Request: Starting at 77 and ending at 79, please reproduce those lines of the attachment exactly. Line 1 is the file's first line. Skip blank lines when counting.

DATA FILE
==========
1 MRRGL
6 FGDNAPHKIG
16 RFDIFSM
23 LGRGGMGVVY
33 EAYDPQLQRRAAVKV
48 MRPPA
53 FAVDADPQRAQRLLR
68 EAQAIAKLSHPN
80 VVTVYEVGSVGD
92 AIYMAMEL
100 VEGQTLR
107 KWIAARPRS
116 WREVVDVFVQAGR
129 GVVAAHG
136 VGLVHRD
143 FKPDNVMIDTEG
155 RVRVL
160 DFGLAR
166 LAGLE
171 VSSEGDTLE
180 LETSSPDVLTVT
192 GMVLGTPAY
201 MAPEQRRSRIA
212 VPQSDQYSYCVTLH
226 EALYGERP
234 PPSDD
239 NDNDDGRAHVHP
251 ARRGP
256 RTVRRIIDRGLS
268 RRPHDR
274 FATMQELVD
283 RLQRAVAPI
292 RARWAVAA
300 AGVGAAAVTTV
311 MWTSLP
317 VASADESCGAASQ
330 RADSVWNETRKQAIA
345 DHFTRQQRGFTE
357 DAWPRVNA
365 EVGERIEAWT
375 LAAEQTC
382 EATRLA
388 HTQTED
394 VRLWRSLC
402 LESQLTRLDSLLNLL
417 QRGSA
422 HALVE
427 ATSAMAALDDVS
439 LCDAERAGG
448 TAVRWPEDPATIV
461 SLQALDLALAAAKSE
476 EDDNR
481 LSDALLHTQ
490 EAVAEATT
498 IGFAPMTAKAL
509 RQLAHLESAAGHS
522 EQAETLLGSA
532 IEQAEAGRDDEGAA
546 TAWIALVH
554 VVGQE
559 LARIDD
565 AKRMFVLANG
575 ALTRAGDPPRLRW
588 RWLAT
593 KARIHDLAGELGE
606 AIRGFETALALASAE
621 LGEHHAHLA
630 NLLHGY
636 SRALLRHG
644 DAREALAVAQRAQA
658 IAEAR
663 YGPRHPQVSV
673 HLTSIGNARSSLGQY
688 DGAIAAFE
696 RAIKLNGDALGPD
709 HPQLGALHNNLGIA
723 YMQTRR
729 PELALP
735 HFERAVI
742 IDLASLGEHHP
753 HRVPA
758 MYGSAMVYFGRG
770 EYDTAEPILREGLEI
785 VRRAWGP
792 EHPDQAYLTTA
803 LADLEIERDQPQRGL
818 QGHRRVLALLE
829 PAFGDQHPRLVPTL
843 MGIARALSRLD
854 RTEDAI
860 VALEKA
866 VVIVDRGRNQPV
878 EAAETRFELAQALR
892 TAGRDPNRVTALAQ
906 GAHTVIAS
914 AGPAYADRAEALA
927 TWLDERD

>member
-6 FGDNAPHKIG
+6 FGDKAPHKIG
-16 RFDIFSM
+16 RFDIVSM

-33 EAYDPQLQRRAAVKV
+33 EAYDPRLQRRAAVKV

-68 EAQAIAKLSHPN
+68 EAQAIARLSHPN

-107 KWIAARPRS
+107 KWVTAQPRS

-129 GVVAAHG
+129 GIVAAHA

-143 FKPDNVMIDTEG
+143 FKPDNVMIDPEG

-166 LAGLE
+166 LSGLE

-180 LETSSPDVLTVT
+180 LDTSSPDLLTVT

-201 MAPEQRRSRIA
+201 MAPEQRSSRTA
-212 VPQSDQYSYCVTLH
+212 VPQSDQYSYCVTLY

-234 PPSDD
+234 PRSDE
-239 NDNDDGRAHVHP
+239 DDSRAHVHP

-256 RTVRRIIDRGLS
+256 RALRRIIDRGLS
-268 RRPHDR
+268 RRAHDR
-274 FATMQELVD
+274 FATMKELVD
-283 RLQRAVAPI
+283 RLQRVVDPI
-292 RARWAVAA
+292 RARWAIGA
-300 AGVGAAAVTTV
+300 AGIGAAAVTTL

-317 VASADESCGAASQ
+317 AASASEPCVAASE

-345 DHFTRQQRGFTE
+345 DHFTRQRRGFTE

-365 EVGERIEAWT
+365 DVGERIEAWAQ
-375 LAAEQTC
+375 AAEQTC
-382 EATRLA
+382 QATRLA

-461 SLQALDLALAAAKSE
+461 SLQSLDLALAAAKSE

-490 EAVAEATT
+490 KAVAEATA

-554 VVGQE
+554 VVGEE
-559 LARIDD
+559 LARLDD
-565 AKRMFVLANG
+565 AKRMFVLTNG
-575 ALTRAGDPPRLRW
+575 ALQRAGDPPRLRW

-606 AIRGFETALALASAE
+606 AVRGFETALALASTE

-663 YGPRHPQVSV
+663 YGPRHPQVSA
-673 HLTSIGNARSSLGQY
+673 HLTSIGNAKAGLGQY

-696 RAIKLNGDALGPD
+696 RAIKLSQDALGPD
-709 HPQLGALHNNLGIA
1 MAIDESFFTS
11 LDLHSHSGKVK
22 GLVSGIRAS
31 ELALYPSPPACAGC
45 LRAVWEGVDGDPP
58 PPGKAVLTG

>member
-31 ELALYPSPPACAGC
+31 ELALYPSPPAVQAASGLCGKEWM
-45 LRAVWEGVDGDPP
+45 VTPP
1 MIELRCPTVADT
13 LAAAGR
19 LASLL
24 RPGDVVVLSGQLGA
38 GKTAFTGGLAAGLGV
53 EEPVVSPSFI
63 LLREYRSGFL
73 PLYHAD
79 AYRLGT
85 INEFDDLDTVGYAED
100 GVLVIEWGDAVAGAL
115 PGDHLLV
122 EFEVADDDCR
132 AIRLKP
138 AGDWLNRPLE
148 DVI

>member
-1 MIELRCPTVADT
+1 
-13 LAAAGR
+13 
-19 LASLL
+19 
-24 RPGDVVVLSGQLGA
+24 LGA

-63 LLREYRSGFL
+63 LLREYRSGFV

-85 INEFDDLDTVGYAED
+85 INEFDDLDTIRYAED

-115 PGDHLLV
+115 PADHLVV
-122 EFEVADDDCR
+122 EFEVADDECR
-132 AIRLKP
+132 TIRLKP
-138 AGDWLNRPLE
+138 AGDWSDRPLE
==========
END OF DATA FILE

723 YMQTRR
729 PELALP
735 HFERAVI